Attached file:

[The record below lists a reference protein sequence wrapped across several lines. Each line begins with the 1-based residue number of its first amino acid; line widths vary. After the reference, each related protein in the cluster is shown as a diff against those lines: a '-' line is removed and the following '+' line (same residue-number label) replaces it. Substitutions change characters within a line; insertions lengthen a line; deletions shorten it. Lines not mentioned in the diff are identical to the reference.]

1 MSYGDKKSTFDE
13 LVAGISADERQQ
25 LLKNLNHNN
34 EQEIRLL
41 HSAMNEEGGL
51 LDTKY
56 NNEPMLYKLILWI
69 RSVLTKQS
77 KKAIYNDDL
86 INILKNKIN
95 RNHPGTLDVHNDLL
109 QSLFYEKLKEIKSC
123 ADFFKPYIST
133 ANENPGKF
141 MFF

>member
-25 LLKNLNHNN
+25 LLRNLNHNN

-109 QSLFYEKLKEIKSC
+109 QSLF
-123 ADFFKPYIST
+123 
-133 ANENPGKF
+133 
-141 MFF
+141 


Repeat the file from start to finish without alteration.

[The record below lists a reference protein sequence wrapped across several lines. Each line begins with the 1-based residue number of its first amino acid; line widths vary. After the reference, each related protein in the cluster is shown as a diff against those lines: a '-' line is removed and the following '+' line (same residue-number label) replaces it. Substitutions change characters within a line; insertions lengthen a line; deletions shorten it. Lines not mentioned in the diff are identical to the reference.]

1 MSYGDKKSTFDE
13 LVAGISADERQQ
25 LLKNLNHNN
34 EQEIRLL
41 HSAMNEEGGL
51 LDTKY
56 NNEPMLYKLILWI
69 RSVLTKQS
77 KKAIYNDDL
86 INILKNKIN
95 RNHPGTLDVHNDLL
109 QSLFYEKLKEIKSC
123 ADFFKPYIST
133 ANENPGKF
141 MFF

>member
-25 LLKNLNHNN
+25 LLRNLNHNN

-109 QSLFYEKLKEIKSC
+109 QSLF
-123 ADFFKPYIST
+123 
-133 ANENPGKF
+133 
-141 MFF
+141 